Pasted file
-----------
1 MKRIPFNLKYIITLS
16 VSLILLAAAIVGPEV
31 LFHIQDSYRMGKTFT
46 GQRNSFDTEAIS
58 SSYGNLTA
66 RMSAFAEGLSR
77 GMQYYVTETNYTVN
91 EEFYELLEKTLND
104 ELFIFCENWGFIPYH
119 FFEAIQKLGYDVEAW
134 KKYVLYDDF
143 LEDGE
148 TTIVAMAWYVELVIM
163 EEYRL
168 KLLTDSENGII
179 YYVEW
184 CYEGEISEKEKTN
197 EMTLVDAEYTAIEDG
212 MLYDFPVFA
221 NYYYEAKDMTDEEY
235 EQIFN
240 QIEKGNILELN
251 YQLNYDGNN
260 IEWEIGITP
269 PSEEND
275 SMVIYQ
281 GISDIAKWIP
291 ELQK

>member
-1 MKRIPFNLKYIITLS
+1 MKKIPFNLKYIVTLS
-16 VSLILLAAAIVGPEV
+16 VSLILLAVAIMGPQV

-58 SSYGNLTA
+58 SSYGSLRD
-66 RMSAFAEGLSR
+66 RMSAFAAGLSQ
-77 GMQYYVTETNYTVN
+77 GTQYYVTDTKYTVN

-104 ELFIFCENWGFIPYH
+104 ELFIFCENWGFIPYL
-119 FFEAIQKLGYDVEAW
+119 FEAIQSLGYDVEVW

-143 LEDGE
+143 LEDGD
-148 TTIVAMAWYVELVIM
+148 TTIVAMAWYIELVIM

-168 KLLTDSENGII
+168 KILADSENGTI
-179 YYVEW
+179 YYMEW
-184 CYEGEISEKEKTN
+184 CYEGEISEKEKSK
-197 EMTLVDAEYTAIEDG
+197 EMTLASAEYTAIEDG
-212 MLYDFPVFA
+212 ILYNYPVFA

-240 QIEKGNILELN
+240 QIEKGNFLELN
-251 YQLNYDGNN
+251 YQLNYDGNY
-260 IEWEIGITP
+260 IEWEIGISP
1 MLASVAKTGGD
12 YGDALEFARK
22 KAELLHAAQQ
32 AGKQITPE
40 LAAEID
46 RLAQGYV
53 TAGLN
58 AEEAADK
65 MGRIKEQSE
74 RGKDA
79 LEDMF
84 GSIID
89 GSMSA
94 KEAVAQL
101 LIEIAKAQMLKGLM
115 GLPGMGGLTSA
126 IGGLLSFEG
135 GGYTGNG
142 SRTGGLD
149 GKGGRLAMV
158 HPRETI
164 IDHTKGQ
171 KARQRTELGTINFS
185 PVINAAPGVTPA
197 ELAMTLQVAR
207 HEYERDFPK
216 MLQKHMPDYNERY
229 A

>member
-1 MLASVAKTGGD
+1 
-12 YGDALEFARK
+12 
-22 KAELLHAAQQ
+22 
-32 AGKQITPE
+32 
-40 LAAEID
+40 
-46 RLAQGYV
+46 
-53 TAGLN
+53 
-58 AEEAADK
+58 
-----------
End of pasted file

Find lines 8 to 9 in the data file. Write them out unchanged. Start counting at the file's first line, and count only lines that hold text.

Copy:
91 EEFYELLEKTLND
104 ELFIFCENWGFIPYH